Business Resilience

Today’s business environment is becoming increasingly complex and ambiguous. Our growing reliance upon technology and cloud-based applications brings great benefits and has helped to reduce risks in relation to business continuity. Where once, business continuity focused heavily on recovering systems and data, software as a service (SAAS) means that systems and data can be available at all times from any location.

Business resilience builds on the principles of business continuity but extends further to help create organisational immunity against challenges, disruptions, attacks and a range of risk events.

Creating organisational resilience should be part of the board’s risk management oversight and a key focus for senior leaders. Countless businesses have been brought to their knees by a lack of foresight or poor crisis management.

These events highlight the shortcomings of traditional risk management and lack of capabilities, tools and approach in organisations needed to be resilient.

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From continuity to resilience in a digital world

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Business continuity traditionally focused on how an organisation recovered from a business interruption arising from a risk event.

Just as nature seeks out opportunities to grow and survive, businesses too need to be focusing on surviving in the face of challenges and uncertainty. The focus should move from how to recover, to how to avoid disruptions in the first instance.

Business resilience is the embedding of strategy, capabilities, processes, behaviours and systems which allows an organisation to continue to carry out its mission, in the face of disruption regardless of its source.

Our approach to successfully embedding business resilience focuses on five key disciplines:

Strategy, Governance, People, Communications, Operations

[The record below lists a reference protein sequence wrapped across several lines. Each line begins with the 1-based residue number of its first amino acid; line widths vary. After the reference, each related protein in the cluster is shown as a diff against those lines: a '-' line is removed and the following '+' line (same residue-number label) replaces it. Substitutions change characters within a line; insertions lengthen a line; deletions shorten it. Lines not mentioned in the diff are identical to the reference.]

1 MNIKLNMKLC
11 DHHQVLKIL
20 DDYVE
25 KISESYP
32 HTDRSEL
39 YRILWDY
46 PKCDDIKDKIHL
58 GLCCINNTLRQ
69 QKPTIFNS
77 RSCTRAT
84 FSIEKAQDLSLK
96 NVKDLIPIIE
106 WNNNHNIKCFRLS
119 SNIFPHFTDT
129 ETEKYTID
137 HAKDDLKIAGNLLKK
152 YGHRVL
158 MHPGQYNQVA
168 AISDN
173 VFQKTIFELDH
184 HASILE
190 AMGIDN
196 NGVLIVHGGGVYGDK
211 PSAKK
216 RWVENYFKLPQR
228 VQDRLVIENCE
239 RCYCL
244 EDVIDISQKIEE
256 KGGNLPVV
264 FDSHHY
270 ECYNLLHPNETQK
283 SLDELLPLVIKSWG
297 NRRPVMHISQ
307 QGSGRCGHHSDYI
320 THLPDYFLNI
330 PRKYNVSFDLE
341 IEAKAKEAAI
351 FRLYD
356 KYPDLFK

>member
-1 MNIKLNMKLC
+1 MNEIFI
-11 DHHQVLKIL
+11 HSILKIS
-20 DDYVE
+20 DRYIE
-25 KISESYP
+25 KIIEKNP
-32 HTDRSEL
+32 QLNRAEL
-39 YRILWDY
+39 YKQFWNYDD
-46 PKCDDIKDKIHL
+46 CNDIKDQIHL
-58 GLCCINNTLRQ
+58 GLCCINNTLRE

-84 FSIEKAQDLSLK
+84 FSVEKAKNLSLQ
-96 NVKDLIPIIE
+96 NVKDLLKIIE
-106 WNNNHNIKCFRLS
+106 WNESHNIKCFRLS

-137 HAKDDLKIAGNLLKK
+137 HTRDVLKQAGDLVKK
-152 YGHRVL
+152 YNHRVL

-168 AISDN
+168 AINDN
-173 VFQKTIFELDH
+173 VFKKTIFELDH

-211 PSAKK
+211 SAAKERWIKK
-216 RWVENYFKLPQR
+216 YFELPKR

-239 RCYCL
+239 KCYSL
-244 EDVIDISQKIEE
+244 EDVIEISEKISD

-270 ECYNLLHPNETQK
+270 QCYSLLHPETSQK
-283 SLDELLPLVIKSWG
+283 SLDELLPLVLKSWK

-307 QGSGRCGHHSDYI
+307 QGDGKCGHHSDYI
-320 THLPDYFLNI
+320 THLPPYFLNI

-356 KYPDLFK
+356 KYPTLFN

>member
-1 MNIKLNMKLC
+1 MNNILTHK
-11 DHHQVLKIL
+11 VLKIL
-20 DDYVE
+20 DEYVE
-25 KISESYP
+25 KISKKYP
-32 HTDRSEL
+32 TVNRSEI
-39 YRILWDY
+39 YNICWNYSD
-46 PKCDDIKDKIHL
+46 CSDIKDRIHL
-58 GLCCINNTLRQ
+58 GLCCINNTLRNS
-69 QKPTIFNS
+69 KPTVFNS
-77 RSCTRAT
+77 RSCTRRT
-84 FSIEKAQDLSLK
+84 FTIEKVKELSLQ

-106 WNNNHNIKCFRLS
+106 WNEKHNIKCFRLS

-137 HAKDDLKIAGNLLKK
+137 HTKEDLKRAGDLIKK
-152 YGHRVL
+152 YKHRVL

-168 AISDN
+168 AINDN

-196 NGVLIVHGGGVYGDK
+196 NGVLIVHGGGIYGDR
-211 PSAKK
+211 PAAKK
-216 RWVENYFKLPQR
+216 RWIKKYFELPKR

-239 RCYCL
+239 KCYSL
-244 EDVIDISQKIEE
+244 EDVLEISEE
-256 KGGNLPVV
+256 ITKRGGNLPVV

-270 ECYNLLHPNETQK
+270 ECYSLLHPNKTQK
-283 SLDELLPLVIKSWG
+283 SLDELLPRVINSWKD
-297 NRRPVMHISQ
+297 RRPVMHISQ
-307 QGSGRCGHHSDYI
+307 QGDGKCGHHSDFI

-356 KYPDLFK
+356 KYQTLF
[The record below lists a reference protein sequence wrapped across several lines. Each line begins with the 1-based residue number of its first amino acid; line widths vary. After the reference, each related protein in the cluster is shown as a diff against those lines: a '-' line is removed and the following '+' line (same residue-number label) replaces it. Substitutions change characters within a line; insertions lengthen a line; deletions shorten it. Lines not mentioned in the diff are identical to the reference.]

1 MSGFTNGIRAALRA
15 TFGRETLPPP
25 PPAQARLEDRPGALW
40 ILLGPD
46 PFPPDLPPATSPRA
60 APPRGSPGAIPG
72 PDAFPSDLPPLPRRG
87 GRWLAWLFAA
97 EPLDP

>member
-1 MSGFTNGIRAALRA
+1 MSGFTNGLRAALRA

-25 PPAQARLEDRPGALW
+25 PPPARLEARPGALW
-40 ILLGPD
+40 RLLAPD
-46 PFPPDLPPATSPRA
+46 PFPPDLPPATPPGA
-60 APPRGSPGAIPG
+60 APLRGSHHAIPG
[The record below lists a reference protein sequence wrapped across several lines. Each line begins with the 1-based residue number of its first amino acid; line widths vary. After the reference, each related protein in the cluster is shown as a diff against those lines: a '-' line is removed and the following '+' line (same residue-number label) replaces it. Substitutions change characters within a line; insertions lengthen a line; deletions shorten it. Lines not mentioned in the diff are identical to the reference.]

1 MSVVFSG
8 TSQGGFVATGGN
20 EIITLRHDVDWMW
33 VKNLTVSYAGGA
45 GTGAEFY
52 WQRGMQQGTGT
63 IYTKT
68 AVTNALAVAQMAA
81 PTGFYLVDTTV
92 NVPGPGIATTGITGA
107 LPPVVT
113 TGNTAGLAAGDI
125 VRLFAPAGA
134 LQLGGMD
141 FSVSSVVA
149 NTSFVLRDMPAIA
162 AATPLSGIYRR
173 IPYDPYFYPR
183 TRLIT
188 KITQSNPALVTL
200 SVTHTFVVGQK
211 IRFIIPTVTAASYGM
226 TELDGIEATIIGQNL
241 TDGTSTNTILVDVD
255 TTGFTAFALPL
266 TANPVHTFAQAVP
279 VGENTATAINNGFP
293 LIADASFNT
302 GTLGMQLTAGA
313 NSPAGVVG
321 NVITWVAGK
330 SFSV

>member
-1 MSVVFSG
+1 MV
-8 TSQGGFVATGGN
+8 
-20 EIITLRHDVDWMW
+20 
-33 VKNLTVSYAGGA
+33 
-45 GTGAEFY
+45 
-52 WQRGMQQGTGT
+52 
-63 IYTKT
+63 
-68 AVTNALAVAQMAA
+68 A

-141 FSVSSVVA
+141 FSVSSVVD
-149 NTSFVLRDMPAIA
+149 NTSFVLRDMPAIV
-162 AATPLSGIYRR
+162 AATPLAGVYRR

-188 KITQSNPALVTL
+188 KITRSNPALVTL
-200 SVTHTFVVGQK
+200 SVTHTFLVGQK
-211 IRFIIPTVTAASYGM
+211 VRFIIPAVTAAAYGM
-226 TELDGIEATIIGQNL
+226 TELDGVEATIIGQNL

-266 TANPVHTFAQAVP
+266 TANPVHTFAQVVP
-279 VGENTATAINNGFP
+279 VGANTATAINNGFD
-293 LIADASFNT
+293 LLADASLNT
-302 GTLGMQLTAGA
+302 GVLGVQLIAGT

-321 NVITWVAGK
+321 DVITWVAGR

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Resilience requires a holistic, coordinated and committed approach

While there is no single strategy or solution to achieve business resilience, organisations can enhance it by strengthening individual management disciplines to enable risk to be anticipated, understood and managed in an integrated and coordinated manner. It also involves building an organisational culture that ensures behaviours are directed towards continuous improvement, adaptability, change management and sustainability.

It is also critically important that an organisation has effective and empowered leaders who are trusted, respected, who understand risk and who can, and do, make decisions.

Next steps…

We see more organisations increasing their investment in proactive, rather than reactive, disciplines to anticipate, prevent, protect and plan for recovery.

i3 Australia has assisted a significant number of clients move from business continuity to business resilience.

Talk to us about how we can apply our approach and experience to help with a variety of complex business resilience challenges, including supporting your response to regulatory reviews and remediation activities.

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